Elementary Math Centers: Fun Ideas for Teachers

Math centers can be a fun way for students to gain independence in the classroom while reinforcing the concepts taught in class. Create a few different centers and have your elementary students circle around the room, completing all the activities in groups. Read on for classroom management tips and sample centers.

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How to Successfully Run Math Centers in the Classroom

Math centers allow students to explore a topic by participating in hands-on activities. In a typical classroom, there can be between 4-6 math centers at a time. The activities should be straightforward enough so that children can complete them without direct adult supervision. At the same time, the activities should be fun and interesting enough to hold the students' attention.

Math centers work the best if they're used after direct instruction to reinforce what the students just learned. Although you as the teacher can circulate around the room, the students should be working mostly on their own. For this reason, students working in a math center should have a firm understanding of the math concept that was just taught.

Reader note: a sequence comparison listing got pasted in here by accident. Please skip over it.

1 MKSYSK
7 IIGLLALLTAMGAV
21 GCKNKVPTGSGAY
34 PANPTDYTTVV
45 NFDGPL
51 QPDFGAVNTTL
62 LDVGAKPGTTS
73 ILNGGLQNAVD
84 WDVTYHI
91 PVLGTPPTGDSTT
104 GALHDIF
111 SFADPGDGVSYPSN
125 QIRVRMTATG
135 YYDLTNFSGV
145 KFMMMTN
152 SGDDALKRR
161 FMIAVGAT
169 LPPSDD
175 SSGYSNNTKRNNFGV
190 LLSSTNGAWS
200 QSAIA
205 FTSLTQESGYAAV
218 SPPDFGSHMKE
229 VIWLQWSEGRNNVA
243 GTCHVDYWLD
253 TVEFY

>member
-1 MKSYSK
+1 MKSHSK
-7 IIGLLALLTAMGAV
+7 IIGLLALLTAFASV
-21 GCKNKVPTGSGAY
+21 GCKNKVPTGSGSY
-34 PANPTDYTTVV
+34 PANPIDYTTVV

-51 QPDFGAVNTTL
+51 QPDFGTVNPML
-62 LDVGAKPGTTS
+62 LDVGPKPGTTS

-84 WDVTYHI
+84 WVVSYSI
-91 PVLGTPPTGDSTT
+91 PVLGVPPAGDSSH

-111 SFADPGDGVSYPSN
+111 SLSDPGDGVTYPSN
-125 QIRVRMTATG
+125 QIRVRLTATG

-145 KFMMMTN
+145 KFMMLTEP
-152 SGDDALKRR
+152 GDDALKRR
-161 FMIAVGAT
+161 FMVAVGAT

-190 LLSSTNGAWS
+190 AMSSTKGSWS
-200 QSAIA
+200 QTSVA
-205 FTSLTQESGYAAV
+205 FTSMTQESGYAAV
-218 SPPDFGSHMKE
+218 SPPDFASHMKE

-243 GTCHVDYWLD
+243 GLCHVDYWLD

Create groups of students who can work well together. Although the students should have fun, they also need to learn and complete the activity. In addition, consider grouping advanced students with below-average students because the below-average students may benefit by learning from a peer.

Elementary Math Center by Topic


During a measurement unit, one group can complete a scavenger hunt. Give the group a ruler and a list of different lengths, such as one foot or 3.5 inches. Together, the group will have to find objects that match the lengths on the list.


Students can play review games on their own in groups or in pairs at the center. Make the game by creating problem and solution cards. For example, a problem card might be 8 x 8 and the matching solution card is 64.

Instruct students to turn all the cards face down and select two cards at a time. If the cards match, the player gets to keep them. If the cards don't match, the player has to flip them back over and try to remember the location for later turns. The student with the most cards at the end of the game wins.


After learning how to multiply fractions by whole numbers, give one center a simple recipe that makes one serving. Ask students to convert the measurements so that the recipe makes three servings. This activity requires students to practice multiplying fractions by a whole number. For instance, if the recipe requires 1/4 of a cup of sugar, multiply 1/4 by 3 (1/4 x 3 = 3/4). The new measurement is 3/4 of a cup of sugar.

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